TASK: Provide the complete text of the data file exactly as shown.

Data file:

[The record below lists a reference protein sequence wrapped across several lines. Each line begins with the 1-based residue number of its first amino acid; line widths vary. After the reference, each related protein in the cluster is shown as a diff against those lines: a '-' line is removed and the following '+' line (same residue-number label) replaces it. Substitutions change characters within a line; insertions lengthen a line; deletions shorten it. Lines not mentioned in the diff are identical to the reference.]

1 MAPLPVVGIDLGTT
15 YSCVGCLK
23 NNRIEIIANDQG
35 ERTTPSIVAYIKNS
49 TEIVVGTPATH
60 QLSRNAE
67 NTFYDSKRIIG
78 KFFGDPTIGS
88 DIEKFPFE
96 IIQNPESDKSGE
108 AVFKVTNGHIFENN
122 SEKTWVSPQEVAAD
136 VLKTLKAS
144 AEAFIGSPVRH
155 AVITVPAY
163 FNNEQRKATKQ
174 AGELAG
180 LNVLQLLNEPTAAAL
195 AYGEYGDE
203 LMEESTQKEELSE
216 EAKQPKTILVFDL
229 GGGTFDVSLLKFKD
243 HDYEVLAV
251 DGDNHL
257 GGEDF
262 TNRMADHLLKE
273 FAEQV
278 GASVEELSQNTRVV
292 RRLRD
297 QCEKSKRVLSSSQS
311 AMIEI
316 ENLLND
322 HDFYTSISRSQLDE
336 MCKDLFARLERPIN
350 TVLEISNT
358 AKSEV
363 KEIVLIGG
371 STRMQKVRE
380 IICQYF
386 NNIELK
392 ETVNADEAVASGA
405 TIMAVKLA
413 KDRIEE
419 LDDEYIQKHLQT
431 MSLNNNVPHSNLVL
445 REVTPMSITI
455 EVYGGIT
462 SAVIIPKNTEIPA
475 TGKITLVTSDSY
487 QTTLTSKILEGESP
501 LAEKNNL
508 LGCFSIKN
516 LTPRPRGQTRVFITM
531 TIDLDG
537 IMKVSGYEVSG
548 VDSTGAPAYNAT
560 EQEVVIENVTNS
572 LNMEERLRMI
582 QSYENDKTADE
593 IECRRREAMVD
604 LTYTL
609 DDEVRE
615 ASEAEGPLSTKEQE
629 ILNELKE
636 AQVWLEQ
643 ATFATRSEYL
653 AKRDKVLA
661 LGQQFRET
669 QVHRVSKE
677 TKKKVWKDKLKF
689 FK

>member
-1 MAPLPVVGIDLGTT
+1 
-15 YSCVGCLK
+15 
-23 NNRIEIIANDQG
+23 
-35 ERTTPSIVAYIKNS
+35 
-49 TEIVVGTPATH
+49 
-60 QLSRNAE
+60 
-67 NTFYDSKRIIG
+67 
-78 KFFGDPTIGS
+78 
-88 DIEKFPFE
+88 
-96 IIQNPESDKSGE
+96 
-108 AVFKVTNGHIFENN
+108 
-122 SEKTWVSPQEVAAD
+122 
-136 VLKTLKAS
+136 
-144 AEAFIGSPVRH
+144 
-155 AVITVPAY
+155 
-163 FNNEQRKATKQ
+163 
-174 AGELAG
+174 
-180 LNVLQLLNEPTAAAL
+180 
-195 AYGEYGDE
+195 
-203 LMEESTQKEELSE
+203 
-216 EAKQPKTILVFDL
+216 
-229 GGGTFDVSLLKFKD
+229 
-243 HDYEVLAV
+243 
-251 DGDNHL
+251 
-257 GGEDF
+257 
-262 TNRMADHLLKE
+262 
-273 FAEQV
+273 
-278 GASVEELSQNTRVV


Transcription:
[The record below lists a reference protein sequence wrapped across several lines. Each line begins with the 1-based residue number of its first amino acid; line widths vary. After the reference, each related protein in the cluster is shown as a diff against those lines: a '-' line is removed and the following '+' line (same residue-number label) replaces it. Substitutions change characters within a line; insertions lengthen a line; deletions shorten it. Lines not mentioned in the diff are identical to the reference.]

1 MAPLPVVGIDLGTT
15 YSCVGCLK
23 NNRIEIIANDQG
35 ERTTPSIVAYIKNS
49 TEIVVGTPATH
60 QLSRNAE
67 NTFYDSKRIIG
78 KFFGDPTIGS
88 DIEKFPFE
96 IIQNPESDKSGE
108 AVFKVTNGHIFENN
122 SEKTWVSPQEVAAD
136 VLKTLKAS
144 AEAFIGSPVRH
155 AVITVPAY
163 FNNEQRKATKQ
174 AGELAG
180 LNVLQLLNEPTAAAL
195 AYGEYGDE
203 LMEESTQKEELSE
216 EAKQPKTILVFDL
229 GGGTFDVSLLKFKD
243 HDYEVLAV
251 DGDNHL
257 GGEDF
262 TNRMADHLLKE
273 FAEQV
278 GASVEELSQNTRVV
292 RRLRD
297 QCEKSKRVLSSSQS
311 AMIEI
316 ENLLND
322 HDFYTSISRSQLDE
336 MCKDLFARLERPIN
350 TVLEISNT
358 AKSEV
363 KEIVLIGG
371 STRMQKVRE
380 IICQYF
386 NNIELK
392 ETVNADEAVASGA
405 TIMAVKLA
413 KDRIEE
419 LDDEYIQKHLQT
431 MSLNNNVPHSNLVL
445 REVTPMSITI
455 EVYGGIT
462 SAVIIPKNTEIPA
475 TGKITLVTSDSY
487 QTTLTSKILEGESP
501 LAEKNNL
508 LGCFSIKN
516 LTPRPRGQTRVFITM
531 TIDLDG
537 IMKVSGYEVSG
548 VDSTGAPAYNAT
560 EQEVVIENVTNS
572 LNMEERLRMI
582 QSYENDKTADE
593 IECRRREAMVD
604 LTYTL
609 DDEVRE
615 ASEAEGPLSTKEQE
629 ILNELKE
636 AQVWLEQ
643 ATFATRSEYL
653 AKRDKVLA
661 LGQQFRET
669 QVHRVSKE
677 TKKKVWKDKLKF
689 FK

>member
-1 MAPLPVVGIDLGTT
+1 
-15 YSCVGCLK
+15 
-23 NNRIEIIANDQG
+23 
-35 ERTTPSIVAYIKNS
+35 
-49 TEIVVGTPATH
+49 
-60 QLSRNAE
+60 
-67 NTFYDSKRIIG
+67 
-78 KFFGDPTIGS
+78 
-88 DIEKFPFE
+88 
-96 IIQNPESDKSGE
+96 
-108 AVFKVTNGHIFENN
+108 
-122 SEKTWVSPQEVAAD
+122 
-136 VLKTLKAS
+136 
-144 AEAFIGSPVRH
+144 
-155 AVITVPAY
+155 
-163 FNNEQRKATKQ
+163 
-174 AGELAG
+174 
-180 LNVLQLLNEPTAAAL
+180 
-195 AYGEYGDE
+195 
-203 LMEESTQKEELSE
+203 
-216 EAKQPKTILVFDL
+216 
-229 GGGTFDVSLLKFKD
+229 
-243 HDYEVLAV
+243 
-251 DGDNHL
+251 
-257 GGEDF
+257 
-262 TNRMADHLLKE
+262 
-273 FAEQV
+273 
-278 GASVEELSQNTRVV